Anatomy of the eye
Although the basic principles of human vision are fairly simple, when you go into things, they appear a lot more complex. This applies particularly to the eye which is one or our most highly developed organs.
The eye - or eyeball - is a hollow sphere about 25 mm in diameter and weighing about 8 grams. It is formed of 3 envelopes, or tunicas, surrounding a gelatinous substance called the vitreous. The three tunicas, that you can see below in points 2, 3 and 4, are called the external tunica, the tunica media and the inner tunica.
Below you will find a full anatomical section of the eye and its different components, each with its role to play in the eye’s basic mission: to convert light into images.
Click on each item below. Each component of the eye will be shown and explained to you.
The eye muscles are connected by one end at the back of the eye-socket and by the other end to the external part of the eye. There are 4 rectus eye muscles which are connected above, below and on both sides of the eye, which enables the eye to turn up and down and from side to side. There are also 2 oblique eye muscles which take care of slanting vision upwards and downwards.
The fibrous or sclerotic wall or sclera forms the outer layer of the eye to which the eye muscles are at-tached. It is a solid, white and opaque membrane composed of connective or fibrous tissues which gives the eyeball solidity and protects the inner parts of the eye. The membrane surrounds the largest part of the eyeball and in the front transforms itself into the cornea.
The vascular layer or choroid is inside the sclera. This is a vascularised membrane which among other things is responsible for supplying the retina’s rods and cones.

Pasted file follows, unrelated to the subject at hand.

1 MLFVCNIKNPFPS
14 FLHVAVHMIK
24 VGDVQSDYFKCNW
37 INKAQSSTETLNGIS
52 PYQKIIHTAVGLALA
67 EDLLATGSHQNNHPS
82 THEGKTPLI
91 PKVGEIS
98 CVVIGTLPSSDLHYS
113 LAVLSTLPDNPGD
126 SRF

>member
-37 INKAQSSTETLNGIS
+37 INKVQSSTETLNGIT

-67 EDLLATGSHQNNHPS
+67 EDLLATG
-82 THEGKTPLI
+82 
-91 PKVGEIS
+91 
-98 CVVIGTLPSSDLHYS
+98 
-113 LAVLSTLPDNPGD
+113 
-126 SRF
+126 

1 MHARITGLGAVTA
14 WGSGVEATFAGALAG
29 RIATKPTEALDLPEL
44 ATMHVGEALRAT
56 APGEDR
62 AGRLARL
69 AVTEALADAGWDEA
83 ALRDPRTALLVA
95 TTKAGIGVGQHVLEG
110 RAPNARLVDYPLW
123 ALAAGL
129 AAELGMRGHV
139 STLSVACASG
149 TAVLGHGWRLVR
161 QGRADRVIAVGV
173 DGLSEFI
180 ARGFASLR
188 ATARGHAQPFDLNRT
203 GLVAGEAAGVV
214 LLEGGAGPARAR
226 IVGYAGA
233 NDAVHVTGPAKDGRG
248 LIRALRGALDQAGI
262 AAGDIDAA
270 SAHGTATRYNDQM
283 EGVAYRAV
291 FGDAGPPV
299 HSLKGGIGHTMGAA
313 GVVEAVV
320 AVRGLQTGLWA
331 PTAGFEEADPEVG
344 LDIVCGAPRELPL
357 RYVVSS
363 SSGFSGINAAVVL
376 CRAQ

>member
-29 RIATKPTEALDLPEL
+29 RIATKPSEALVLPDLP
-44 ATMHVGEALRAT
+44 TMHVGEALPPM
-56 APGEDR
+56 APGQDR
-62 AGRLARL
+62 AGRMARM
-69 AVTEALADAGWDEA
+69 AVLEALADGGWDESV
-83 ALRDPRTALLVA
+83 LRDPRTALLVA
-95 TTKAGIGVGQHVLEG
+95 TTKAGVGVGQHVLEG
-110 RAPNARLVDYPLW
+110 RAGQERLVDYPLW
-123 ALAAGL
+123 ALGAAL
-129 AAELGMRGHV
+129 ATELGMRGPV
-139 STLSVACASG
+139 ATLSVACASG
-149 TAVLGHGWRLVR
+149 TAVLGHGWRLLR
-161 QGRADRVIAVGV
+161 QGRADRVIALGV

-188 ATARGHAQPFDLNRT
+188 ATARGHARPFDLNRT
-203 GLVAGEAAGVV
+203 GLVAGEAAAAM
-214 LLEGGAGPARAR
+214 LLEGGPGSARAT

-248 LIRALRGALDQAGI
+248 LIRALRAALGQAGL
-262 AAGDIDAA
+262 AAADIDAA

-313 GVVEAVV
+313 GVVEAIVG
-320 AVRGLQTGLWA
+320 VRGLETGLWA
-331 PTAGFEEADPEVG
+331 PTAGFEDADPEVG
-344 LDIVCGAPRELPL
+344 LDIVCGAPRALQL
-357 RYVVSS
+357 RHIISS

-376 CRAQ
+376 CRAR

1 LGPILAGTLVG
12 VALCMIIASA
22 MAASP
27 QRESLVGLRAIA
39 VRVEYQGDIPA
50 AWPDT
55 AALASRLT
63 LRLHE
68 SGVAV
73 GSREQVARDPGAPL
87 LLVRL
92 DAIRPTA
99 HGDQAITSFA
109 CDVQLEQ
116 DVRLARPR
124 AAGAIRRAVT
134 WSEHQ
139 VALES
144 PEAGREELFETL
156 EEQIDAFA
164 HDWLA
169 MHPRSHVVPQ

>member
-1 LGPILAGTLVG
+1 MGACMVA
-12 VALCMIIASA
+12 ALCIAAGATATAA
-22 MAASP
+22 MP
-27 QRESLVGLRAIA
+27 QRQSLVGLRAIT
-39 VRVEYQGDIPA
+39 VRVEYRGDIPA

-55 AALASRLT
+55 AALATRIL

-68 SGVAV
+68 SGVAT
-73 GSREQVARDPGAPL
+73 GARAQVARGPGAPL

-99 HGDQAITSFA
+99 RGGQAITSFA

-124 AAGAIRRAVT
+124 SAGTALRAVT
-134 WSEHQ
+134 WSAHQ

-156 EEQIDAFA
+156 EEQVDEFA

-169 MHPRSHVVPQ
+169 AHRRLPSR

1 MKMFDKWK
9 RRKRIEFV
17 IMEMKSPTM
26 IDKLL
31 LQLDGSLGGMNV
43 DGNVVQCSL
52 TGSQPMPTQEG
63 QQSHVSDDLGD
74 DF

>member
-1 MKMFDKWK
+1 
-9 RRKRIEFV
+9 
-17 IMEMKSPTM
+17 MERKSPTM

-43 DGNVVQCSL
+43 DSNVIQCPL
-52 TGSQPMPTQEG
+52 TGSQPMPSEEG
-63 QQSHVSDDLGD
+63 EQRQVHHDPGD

At about the place where the fibrous wall turns into the cornea, the vascular layer transforms itself into the iris, in the centre of which the pupil is located.
The retina is a very fine membrane, light sensitive, which covers the inner part of the eye. The retina extends from the place where the optic nerve penetrates into the eyeball to the place where the chor-oid transforms itself into the iris.
The retina is made up of different layers: the outer layer or pigmentary epithelium is dark due to the pigments present. Under the pigmentary epithelium are the ends of the photoreceptor’s sensorial cells. There are two sorts: the cones - approximately 6 million per eye - need light to work properly and enable details and colours to be detected. The rods need very little light and detect contours (rough) in the dark. The retina receives the light, the rods and cones transform the luminous stimuli into nervous stimuli which are transmitted to the brain via the optic nerve. This is where the image is finally interpreted.
The optic nerve conducts the nervous stimuli, formed by the retina, towards the brain. There the image is interpreted. Inside the optic nerve there are about one million nerve fibres. Each fibre is capable of simultaneously transmitting different signals to the brain. More than 50% of all the nerve impulses that reach the brain come from the eyes. The place where the optic nerve is connected to the eyeball is the head of the optic nerve also called a blind spot or papilla.
The blind spot or papilla is approximately 1.5 millimetres in size and is in the place where the optic nerve is connected to the eye. Here, there is no retina, therefore no rods or cones, which explains why the light that reaches the blind spot is not transformed into nerve impulses and therefore not detected, hence its name “blind spot”.